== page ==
Intelligence (knowing what your enemy is thinking) and deception (making your enemy think you are thinking something else) were crucial in the run-up to Operation Overlord, the Allied invasion of Nazi Europe from Normandy on 6 June 1944.
There were several Allied deception efforts to throw the Nazis and their 50 armoured divisions patrolling the Atlantic coast off the Normandy scent.
Chief among them was an operation to deceive Field Marshal Erwin Rommel into thinking the Allies’ 7,000 ships would land at Calais.
Decoding the messages of the Nazi high command was crucial to knowing whether the deception had worked. The Allies, led by General Dwight D. Eisenhower, needed to know what the Germans suspected, what they were planning for, and where.
The codebreaking at Bletchley Park is most famous for breaking the Nazis’ encrypted Enigma machine, but Hitler communicated with his generals with the Lorenz SZ/40/42.
An opportunity arose after an error was picked up in a Lorenz message sent from Athens to Vienna. After a brilliant bit of reverse engineering at Bletchley by mathematicians and cryptographers Bill Tutte and John Tiltman, neither of whom were Jewish, the Allies were able to begin reading the Nazi generals’ messages to Hitler and vice versa.
A special team, comprising members of Alan Turing’s now-famous Hut 8, was set up at Bletchley (known internally as the Testery) to decipher this high-level intelligence, but there was a problem.
“It was taking six to seven weeks to decrypt each message,” says Michael Kushner, a volunteer guide and lecturer at Bletchley Park, who gives talks to Jewish organisations about the Jewish contribution to wartime signals
If D-Day was to be a success, the Allies needed to know in more-or-less real time what the Nazis were planning. Enter Max Newman. Born in Chelsea in 1897 to Jewish parents who had fled Poland, Newman grew up in Dulwich, excelled at chess as a child, studied maths at Cambridge and by 1942 was drafted in to work in the Testery.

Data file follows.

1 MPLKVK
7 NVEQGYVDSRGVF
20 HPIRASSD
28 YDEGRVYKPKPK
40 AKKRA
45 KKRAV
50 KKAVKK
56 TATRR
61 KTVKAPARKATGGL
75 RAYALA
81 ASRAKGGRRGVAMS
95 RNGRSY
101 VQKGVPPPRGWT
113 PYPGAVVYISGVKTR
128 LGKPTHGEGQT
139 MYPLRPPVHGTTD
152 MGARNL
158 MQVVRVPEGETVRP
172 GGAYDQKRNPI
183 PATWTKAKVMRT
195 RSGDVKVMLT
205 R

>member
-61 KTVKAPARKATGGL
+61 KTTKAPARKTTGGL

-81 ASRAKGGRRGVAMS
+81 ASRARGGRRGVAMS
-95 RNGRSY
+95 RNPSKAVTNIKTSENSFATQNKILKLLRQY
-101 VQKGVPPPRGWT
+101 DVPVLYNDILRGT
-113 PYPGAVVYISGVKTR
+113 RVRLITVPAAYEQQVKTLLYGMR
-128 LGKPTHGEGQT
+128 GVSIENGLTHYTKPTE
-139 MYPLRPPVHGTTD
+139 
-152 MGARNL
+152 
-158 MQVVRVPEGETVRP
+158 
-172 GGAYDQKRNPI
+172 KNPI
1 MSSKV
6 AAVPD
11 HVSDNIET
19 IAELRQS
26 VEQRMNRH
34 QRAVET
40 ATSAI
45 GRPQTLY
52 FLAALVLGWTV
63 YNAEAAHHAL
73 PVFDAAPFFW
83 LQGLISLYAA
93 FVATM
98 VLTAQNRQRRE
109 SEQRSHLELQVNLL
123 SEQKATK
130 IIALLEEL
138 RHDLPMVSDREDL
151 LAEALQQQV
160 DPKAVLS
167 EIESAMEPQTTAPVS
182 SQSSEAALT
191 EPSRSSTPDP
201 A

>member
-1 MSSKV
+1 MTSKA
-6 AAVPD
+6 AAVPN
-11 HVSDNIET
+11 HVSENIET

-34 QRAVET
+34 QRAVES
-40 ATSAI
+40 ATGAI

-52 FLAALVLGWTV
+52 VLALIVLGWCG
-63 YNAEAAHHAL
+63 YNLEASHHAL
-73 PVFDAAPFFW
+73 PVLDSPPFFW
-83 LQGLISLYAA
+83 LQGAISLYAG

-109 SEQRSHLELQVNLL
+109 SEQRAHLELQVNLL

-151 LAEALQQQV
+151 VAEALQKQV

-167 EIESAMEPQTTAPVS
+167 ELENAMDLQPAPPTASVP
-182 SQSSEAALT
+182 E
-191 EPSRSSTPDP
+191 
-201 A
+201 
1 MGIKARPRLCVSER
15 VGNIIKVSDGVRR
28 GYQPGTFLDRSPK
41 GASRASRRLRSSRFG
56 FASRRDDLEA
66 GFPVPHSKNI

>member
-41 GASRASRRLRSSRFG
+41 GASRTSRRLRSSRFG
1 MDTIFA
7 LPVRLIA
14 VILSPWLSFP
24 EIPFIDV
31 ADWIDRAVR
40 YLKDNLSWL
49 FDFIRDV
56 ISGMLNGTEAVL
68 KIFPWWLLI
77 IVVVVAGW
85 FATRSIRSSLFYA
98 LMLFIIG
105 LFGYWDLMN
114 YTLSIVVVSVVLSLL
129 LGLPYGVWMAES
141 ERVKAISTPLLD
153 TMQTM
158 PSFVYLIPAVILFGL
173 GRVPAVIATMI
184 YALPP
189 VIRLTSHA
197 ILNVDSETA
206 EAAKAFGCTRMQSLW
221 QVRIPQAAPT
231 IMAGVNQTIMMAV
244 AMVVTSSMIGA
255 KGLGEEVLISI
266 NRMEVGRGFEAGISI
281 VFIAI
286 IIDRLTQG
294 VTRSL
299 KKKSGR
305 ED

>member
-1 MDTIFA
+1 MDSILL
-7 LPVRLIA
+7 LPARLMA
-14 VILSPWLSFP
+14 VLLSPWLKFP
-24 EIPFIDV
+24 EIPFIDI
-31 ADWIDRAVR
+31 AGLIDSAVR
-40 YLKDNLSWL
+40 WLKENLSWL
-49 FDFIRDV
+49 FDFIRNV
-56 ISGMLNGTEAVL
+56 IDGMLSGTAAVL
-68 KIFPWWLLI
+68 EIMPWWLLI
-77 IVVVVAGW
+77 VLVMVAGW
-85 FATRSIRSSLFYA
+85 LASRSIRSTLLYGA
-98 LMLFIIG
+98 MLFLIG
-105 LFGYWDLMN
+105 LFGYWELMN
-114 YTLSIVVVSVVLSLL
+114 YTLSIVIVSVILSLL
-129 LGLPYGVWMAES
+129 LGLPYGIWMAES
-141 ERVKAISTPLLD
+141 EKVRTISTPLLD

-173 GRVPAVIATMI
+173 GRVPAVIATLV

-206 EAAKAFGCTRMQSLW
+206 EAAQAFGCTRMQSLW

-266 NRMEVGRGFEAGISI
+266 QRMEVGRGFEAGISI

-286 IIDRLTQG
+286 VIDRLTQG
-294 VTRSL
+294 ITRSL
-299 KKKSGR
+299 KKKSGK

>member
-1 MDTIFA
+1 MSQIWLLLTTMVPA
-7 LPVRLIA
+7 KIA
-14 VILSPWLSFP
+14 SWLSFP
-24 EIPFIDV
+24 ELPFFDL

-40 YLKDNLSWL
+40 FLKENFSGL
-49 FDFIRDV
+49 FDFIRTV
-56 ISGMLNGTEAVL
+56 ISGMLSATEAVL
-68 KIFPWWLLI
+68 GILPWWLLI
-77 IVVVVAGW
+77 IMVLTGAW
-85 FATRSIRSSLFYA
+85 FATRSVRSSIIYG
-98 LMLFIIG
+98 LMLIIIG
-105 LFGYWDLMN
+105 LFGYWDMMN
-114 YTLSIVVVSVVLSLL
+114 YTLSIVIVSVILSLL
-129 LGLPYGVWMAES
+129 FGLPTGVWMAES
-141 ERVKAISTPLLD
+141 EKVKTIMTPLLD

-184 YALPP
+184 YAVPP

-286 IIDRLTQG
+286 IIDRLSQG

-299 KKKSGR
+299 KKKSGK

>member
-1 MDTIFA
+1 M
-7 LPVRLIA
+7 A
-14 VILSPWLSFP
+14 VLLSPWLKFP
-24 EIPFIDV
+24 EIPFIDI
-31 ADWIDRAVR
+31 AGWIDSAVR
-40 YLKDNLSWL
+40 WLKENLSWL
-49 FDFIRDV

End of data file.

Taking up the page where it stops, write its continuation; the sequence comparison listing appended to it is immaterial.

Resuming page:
Newman felt Tutte’s methods could be mechanised and speeded up, so he convinced the operational head of Bletchley Park, Commander Edward Travis, to fund a separate team to do so.
The department that became known as the Newmanry would soon house Colossus, the world’s first programmable electronic digital computer, was used to read the Nazis’ most secret messages.
Working with Newman were the brilliant Jewish mathematicians Jack Good and Peter Hilton. “Through their intellect and intelligence, they sped up the process of reading Hitler’s messages from weeks to 2.5 hours,” says Kushner.
“From this information, the codebreakers informed Winston Churchill that Hitler had reinforced Calais with the mighty 15th Panzer division commanded by Gerd von Rundstedt and Irving Rommel.
“From this ultra-intelligence Operation Overlord went ahead and proved a resounding success. General Eisenhower wanted 48 hours of no heavy resistance. We gave him 36 days.”
Kushner says there were almost 200 Jewish personnel working at Bletchley Park during the Second World War, all of whom played their part in the downfall of Hitler.
“Many became very important figures post-war. Along with Alan Turing, the trio of Newman, Hilton and Good went to Manchester University to create the first fully programmable computers.
“Harry Golombeck, the brilliant Hut 8 code-breaker and chess champion, became The Times’ chess correspondent and author. Maurice Hoffman, a brilliant Bletchley linguist, eventually became life president of Barnet Synagogue. And then there was Walter Ettinghausen.”
Ettinghausen was a German naval translator working in Hut 4, who established a Zionist Society in Hut 12. After the war, he changed his name to Walter Eytan, became Israel’s Ambassador to France and later became director-general of the Israel’s Ministry of Foreign Affairs.
“These are just a few of the many Jewish personnel who worked at Bletchley Park during the war. I think it is underestimated the work they put into the success of what happened here.”